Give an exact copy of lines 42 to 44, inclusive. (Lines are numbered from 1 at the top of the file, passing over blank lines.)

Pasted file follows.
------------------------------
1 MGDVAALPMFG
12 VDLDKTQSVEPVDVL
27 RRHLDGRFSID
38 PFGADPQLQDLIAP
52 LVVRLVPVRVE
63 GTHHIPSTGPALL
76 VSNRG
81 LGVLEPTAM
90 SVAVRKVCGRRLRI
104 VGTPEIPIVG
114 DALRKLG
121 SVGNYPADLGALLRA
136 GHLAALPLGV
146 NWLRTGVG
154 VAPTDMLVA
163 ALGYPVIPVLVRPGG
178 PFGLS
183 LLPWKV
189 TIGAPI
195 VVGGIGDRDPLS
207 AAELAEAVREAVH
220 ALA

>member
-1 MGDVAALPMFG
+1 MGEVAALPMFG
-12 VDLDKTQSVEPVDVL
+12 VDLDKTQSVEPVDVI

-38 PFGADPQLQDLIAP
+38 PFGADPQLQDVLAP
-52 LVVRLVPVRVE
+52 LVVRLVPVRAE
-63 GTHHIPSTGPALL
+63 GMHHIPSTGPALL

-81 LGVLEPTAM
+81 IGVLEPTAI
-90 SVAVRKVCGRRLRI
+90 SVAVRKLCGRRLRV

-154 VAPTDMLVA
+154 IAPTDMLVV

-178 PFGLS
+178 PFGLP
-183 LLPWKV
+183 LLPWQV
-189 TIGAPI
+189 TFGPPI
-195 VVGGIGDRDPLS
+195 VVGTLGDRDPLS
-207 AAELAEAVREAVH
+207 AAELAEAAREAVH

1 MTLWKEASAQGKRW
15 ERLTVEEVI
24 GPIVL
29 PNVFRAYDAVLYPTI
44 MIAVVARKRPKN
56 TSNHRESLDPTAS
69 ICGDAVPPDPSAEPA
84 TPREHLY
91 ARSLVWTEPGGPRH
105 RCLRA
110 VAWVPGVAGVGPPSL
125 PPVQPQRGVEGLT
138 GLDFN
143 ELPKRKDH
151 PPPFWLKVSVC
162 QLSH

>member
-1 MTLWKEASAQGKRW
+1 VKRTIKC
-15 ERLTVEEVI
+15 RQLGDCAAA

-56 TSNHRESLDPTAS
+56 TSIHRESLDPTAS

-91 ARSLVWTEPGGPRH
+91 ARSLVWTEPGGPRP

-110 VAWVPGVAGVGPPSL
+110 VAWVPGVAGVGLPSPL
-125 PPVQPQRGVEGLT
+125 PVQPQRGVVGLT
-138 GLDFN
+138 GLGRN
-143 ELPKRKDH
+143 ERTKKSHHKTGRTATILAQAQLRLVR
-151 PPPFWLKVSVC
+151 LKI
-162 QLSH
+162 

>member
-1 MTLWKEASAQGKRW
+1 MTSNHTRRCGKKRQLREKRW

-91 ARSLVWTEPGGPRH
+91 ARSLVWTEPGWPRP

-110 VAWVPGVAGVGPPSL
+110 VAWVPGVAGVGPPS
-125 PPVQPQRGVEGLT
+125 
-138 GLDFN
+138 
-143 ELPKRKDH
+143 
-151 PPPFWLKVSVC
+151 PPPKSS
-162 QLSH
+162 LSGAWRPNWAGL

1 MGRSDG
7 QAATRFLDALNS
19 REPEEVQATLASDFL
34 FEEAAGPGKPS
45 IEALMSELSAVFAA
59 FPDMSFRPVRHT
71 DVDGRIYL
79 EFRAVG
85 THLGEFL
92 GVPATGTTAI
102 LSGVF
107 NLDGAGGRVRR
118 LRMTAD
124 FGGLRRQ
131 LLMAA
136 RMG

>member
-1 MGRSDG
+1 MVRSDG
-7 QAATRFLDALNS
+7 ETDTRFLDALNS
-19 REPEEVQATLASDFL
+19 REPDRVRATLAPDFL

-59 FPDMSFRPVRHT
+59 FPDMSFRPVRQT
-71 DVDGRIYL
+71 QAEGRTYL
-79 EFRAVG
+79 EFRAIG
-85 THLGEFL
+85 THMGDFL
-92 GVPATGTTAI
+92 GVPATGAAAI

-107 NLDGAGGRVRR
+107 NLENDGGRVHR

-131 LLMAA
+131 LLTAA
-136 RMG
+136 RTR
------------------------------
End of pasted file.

-183 LLPWKV
+183 LLPWQV
-189 TIGAPI